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Parris Island in Beaufort County, South Carolina — The American South (South Atlantic)
 

Parris Island Plantations

 
 
Parris Island Plantations Marker image. Click for full size.
By Mike Stroud, June 26, 2008
1. Parris Island Plantations Marker


Inscription.
Taming the Wilderness
1715 - 1750
In 1715, Alexander Parris aquired what would come to be known as Parris Island. By 1722, Parris gave almost half the island to his daughter Jane and her husband John Delabare. Both families established plantations here, but it is uncertain if either planter lived on the island. Many planters maintained their primary residence in Beaufort.

The work of the early settlers, done mostly by their slaves, included clearing forests, cultivating crops, and tending cattle. Cattle ranching was an important industry in South Carolina throughout much of the 1700's.

Seeking Fortunes
1750 - 1790
Rice cultivation flourished in South Carolina, but not around Port Royal. This area lacked suitable freshwater fields, and so had no profitable crop. Most of Parris Island remained forested until a cash crop was found.

In the late 1740's indigo production proved to be such a crop. Used for blue dye, it grew well in the Lowcountry and became a prime export for South Carolina, and Parris Island, until the Revolution.

Once the indigo boom began, the landscape changed rapidly as fields were cleared. As the need for labor grew, so too did the slave
Parris Island Plantations Marker image. Click for full size.
By Parris Island Plantations Marker
2. Parris Island Plantations Marker
The work of the early settlers, done mostly by their slaves
population. Slaves were the primary inhabitants of Parris Island.

King Cotton
1790 - 1861
In the 1790's Sea Island cotton replaced indigo as the most profitable crop grown here. By then, Parris Island had been divided into five plantations, and into seven before 1825. Most arable land was devoted to cotton fields and few trees remained.

Cotton produced also brought with it renewed increases in the labor force. By 1850 nearly 500 slaves lived on Parris Island. The resident non-slave population, in contrast, was very sparse. In 1859 only two planters lived here. Daily supervision was primarily left to overseers.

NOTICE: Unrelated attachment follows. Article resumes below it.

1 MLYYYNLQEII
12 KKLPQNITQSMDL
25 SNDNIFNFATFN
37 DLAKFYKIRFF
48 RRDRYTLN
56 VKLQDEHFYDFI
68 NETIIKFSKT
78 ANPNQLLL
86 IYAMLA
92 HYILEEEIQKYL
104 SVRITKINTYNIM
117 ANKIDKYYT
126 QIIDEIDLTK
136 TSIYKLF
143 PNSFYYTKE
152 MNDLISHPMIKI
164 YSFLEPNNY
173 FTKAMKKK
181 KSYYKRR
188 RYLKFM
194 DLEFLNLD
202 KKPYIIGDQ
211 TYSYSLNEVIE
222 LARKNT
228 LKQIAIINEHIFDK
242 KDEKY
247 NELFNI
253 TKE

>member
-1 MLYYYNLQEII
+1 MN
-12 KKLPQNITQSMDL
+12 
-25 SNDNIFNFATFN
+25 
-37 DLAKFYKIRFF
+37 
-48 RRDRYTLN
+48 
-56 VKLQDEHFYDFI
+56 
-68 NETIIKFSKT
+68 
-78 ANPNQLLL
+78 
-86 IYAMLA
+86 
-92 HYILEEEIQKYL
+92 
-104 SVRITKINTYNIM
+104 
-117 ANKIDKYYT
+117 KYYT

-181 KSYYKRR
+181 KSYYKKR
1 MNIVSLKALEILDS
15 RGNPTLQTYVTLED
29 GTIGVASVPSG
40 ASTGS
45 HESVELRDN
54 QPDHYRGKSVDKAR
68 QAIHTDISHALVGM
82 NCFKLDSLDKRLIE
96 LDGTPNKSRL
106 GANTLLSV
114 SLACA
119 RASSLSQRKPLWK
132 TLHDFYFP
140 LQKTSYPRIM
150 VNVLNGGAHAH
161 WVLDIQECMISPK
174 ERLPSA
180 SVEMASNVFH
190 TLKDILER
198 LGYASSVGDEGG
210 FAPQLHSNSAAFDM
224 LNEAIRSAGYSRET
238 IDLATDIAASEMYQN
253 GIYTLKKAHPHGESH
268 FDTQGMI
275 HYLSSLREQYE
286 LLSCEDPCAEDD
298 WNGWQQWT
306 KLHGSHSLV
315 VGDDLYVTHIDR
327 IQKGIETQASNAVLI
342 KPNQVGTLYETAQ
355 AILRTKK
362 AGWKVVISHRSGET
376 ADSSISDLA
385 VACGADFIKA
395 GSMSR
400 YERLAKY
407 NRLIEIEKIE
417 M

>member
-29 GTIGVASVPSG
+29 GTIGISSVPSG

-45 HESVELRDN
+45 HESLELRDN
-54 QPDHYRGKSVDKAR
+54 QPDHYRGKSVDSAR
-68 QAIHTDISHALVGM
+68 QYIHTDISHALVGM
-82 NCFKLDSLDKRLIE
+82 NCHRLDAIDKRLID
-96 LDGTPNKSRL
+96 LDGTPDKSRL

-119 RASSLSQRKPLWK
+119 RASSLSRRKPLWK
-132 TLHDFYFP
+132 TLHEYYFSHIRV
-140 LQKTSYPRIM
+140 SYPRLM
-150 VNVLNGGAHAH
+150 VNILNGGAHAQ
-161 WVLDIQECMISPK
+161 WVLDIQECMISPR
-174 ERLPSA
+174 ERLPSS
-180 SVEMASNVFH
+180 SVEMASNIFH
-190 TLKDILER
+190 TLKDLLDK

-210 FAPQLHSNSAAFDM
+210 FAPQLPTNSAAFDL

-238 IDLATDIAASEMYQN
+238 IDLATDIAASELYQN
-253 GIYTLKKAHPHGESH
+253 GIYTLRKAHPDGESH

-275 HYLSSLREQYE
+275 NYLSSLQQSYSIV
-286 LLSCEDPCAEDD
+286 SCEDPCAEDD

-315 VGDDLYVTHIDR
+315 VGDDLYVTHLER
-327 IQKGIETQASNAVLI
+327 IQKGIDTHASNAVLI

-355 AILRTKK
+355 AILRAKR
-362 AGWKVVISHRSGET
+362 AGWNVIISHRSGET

A New Era
1861 - 1938
On November 7, 1861, Union forces captured Port Royal Sound and occupied the region for the remainder of the war. Their arrival signaled the end of the plantation way of life.

During and after the war, Parris Island's old plantations were divided into small tracts and given to newly freed slaves to farm. These family farms remained in operation until the last civilian residents left in 1938 to make room for the expanding Marine Corps Recruit Depot.
 
Erected by U.S. Marine Corps Recruit Depot Parris Island.
 
Location.
Parris Island Plantations Marker image. Click for full size.
By Parris Island Plantations Marker
3. Parris Island Plantations Marker
Most arable land was devoted to cotton fields and few trees remained.
32° 18.368′ N, 80° 40.559′ W. Marker is in Parris Island, South Carolina, in Beaufort County. Marker is on Belleau Wood Road, in the median. Click for map. Marker is in this post office area: Parris Island SC 29905, United States of America.
 
Other nearby markers. At least 8 other markers are within walking distance of this marker. Parris Island Indians (a few steps from this marker); Aqui Estuvo Espaņa (within shouting distance of this marker); Fort San Marcos (within shouting distance of this marker); Charlesfort-Santa Elena Site (within shouting distance of this marker); Jean Ribault Monument (within shouting distance of this marker); Northern Most Known Bastion of Spanish Florida (within shouting distance of this marker); The First Inhabitants (within shouting distance of this marker); Fort San Marcos & The Ribaut Monument (within shouting distance of this marker). Click for a list of all markers in Parris Island.
 
Regarding Parris Island Plantations. About 3,000 acres are habitable, of which 1,645 are developed. The Depot manages about 1,400 acres of forest and about 3,816 acres of wetlands.
 
Categories. African AmericansColonial EraIndustry & CommerceNotable PlacesSettlements & Settlers
 
Parris Island Plantations Marker image. Click for full size.
By Parris Island Plantations Marker
4. Parris Island Plantations Marker
old plantations were divided into small tracts and given to newly freed slaves to farm. These family farms remained in operation until the last civilian residents left in 1938 to make room for the expanding Marine Corps Recruit Depot.
Parris Island Plantations Marker as seen at the Belleau Wood Rd. circle image. Click for full size.
By Mike Stroud, June 26, 2008
5. Parris Island Plantations Marker as seen at the Belleau Wood Rd. circle
Parris Island Gateway as seen today image. Click for full size.
By Mike Stroud, June 26, 2009
6. Parris Island Gateway as seen today
Note that the French Memorial (center) is included at the Gateway. For more information, nearby markers Fort San Marcos & The Ribaut Monument.
 
 
Credits. This page originally submitted on , by Mike Stroud of Bluffton, South Carolina. This page has been viewed 1,498 times since then and 13 times this year. Photos:   1, 2, 3, 4, 5, 6. submitted on , by Mike Stroud of Bluffton, South Carolina. • Kevin W. was the editor who published this page. This page was last revised on June 16, 2016.
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